Union tells Devon and Somerset fire chief to choose job

Devon and Somerset Chief Fire Officer Lee Howell Lee Howell has said his consultancy work in Wales would be done in his own time

Related Stories

Devon and Somerset's fire chief, who has taken up an additional consultancy role in Wales, has been told he should choose one or other jobs.

Lee Howell, who recently oversaw £5.5m of fire service cuts, will be a part-time advisor for the Welsh government.

The Fire Brigades' Union (FBU) said the service was "spiralling out of control" and needed a full-time fire chief.

But the fire authority insisted the service was in "fine shape" and to suggest otherwise was "ridiculous".

'Dangerous cuts'

Trevor French, secretary of the FBU said: "The public and fire crews of Devon and Somerset deserve a full-time fire chief; especially at a time when the service appears to be spiralling out of control.

"For the sake of fire safety here and in Wales, the authority must make sure the service has full-time leadership, particularly in a time of such extensive and dangerous cuts.

"It's time for Mr Howell to choose. Either he works to improve the safety of Devon and Somerset, or that of Wales.

"Doing both is not fair on anyone and cannot be an option."

Mr Howell is taking up a two-day-a-week post with the Welsh government as one of Her Majesty's Inspectors

In an interview with BBC News after his appointment was announced, he insisted this would be done in his own time.

'Throwing rocks'

Mark Healey, chairman of the fire authority said the union was demanding answers to questions that had already been addressed.

"Devon & Somerset Fire and Rescue Service is in fine operational shape even though we are working with less government funding," he said.

"There are a lot of organisations out there that wish they had such commitment from their head of paid service.

"The suggestion that the service is in chaos is ridiculous, as is the suggestion that the chief resigns."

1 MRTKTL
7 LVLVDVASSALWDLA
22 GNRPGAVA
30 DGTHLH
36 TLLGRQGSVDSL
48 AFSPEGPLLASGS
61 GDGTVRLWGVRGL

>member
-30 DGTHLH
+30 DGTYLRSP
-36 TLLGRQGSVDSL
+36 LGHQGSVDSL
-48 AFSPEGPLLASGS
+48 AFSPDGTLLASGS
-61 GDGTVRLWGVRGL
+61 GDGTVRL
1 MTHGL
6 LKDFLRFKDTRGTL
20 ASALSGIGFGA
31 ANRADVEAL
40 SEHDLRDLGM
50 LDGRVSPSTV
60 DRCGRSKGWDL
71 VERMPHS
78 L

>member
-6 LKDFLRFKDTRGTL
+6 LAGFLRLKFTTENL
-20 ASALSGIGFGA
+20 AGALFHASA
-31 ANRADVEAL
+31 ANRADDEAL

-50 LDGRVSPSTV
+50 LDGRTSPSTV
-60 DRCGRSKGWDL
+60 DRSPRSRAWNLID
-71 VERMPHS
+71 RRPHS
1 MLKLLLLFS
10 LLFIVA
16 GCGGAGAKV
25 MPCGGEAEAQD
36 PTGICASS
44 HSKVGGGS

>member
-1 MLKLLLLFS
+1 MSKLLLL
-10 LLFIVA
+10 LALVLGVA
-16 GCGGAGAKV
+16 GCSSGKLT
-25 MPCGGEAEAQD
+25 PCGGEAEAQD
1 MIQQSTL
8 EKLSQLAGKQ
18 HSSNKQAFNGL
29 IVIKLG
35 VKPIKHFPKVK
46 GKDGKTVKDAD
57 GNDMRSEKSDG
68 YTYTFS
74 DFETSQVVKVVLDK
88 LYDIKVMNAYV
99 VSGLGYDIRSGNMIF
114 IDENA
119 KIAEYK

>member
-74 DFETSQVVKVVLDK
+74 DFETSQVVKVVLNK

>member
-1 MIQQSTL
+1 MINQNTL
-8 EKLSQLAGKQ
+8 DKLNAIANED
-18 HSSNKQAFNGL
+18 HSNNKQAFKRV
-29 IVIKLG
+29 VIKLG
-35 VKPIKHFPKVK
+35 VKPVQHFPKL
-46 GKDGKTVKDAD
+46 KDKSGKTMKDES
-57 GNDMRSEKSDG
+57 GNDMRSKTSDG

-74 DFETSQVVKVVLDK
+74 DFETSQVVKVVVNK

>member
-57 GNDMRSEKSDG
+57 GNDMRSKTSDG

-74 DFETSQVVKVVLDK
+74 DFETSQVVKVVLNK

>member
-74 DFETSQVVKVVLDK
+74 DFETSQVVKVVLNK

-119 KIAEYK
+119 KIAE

Mr Healey said many chief fire officers had additional responsibilities and also shared responsibilities on a national level.

"In short, what we have here are people trying and working their hardest on behalf of and for the public with less funding.

"So, instead of throwing rocks, let's all role our sleeves up for the good of the public."

More on This Story

Related Stories

The BBC is not responsible for the content of external Internet sites

More England stories



  • Kim Jong-ilKorean kidnap

    The film stars abducted by North Korea and forced to make movies

  • TabletFeeling flat

    Are tablets losing their appeal?

  • scarlett Johansson7 days quiz

    Did someone try to impersonate Scarlett on the red carpet?

  • Woman reading on subwayCover shots Watch

    The disappearing books of the New York city subway

  • llamasLlama drama

    Two unlikely fugitives go on the run in Arizona

Try our new site and tell us what you think. Learn more
Take me there

Copyright © 2015 BBC. The BBC is not responsible for the content of external sites. Read more.

This page is best viewed in an up-to-date web browser with style sheets (CSS) enabled. While you will be able to view the content of this page in your current browser, you will not be able to get the full visual experience. Please consider upgrading your browser software or enabling style sheets (CSS) if you are able to do so.